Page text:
Senior defense officials weren’t the only ones marching in the last March of the Living at Auschwitz. The not-so-important trip by a giant delegation from Keren Kayemeth LeIsrael-Jewish National Fund somehow evaded the media’s radar. Dozens of people, apparently more than 100, flew to Poland for a few days on the organization’s tab – board members, executives, consultants and advisors.
Why does an agency whose main job is reforestation and land development need to shell out money for such a trip? The answer, as usual with KKL-JNF, is “why not?” After all, money flows like water there.
Two-and-a-half years ago, the agency’s management changed; it was replaced because it was corrupt. Danny Atar came in as chairman of the board. Expectations weren’t high; Atar carries an unpleasant train of media articles and investigative reports. Nevertheless, he promised miracles. He would bring the state comptroller into every agency department, apply the Freedom of Information Act to it, strengthen the watchdogs and uproot the corrupt norms. Enough time has passed to judge how many of these things actually happened.
The state comptroller’s aegis has not been extended to KKL-JNF. In Atar’s defense, it must be said that on this issue, he actually tried; it was the Yariv Levin-Zeev Elkin government which absurdly put the kibosh on it. But had Atar really wanted to, he could have invited the comptroller’s staff in on his own and asked them to do an audit. He never did.
With regard to freedom of information, Atar lacks even that excuse. KKL-JNF has never agreed to abide by the law’s provisions. And while the corruption prevalent under the previous management has been reduced, the basis of the rot remains strong.
Take, for instance, the issue of envoys. The agency continues to maintain a worldwide network of unnecessary envoys. The official excuse – that they raise money and thereby repay their own cost – is complete nonsense, if not outright deceit. In many places, they are even explicitly forbidden to engage in fundraising.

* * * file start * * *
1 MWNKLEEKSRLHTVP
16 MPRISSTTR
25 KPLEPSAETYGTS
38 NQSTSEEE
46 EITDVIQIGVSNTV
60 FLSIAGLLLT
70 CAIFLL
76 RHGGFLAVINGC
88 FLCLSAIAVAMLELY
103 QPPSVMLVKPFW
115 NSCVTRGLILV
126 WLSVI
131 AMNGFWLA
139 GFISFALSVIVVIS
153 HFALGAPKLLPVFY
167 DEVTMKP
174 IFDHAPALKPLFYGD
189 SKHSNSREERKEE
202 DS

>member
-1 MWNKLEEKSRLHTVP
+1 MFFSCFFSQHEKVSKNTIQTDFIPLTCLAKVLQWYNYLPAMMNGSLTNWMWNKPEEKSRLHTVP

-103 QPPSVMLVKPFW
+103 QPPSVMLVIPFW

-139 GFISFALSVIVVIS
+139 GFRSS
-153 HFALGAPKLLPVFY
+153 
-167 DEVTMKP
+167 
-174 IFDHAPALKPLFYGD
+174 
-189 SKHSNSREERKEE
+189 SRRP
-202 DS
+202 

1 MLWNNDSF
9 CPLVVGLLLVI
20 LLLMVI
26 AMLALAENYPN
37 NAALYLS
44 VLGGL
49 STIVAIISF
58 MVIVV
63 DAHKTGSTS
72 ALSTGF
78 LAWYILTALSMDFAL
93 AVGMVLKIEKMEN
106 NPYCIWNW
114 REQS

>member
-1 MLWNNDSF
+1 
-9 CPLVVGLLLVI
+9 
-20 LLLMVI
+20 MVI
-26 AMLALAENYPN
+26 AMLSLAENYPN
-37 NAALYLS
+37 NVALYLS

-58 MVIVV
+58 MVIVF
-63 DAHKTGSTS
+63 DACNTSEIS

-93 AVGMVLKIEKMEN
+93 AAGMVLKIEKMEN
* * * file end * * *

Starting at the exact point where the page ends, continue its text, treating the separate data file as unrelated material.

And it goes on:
Shai Bazak, a former media adviser to Prime Minister Benjamin Netanyahu, was appointed years ago as KKL-JNF’s envoy in London. He costs about 100,000 shekels ($28,000) a month, in exchange for which he must do almost nothing. He’s forbidden from fundraising, under KKL-JNF’s agreement with JNF U.K. But aside from dreadful boredom, nothing threatens him.
Nor is Bazak unique. An audit report was recently published about KKL-JNF’s envoy to Spain. It contained a lot of numbers, but anyone who grasps what happened there can’t help rolling with laughter.
A hack named Michael Adari was once vice chairman of the agency. In 2006, he became its envoy to Latin America. He spent six years in this important post, then returned to Israel.
Two years later, he once again went abroad as an envoy, to set up a JNF branch in Spain. He spent four years in this job, and according to the report, it cost KKL-JNF 4.5 million shekels. Of this, 2.5 million shekels was spent just on his living expenses in Spain. He also received another 1.7 million shekels from the agency (often in payments that shouldn’t have been authorized, since no financial reports were submitted), usually on the grounds that he would use this money to raise funds for the organization.
How much money did he raise? Over the course of four years, a grand total of 928,000 shekels. It’s brilliant, isn’t it? You pay out 4.5 million shekels to get less than a million back.
The very existence of this report shows that Atar did keep at least one promise: He imported a watchdog from a different league. The previous chairman, Efi Stenzler, strove to ensure that there would be no watchdogs, lest, heaven forbid, they issue reports like that.
But the very presence of these higher quality watchdogs proves to what degree KKL-JNF doesn’t deserve to exist. The waste, the corruption and the hedonism (Atar is a big fan of trips abroad) are part of the organization’s DNA.
There’s no real need for this agency, and in the absence of such a need, the following question will always be asked: Why spend the very large amount of money in the organization’s coffers on yet more benefits for its pampered employees, on an envoy who will indulge himself in London, or on a delegation to the March of the Living?
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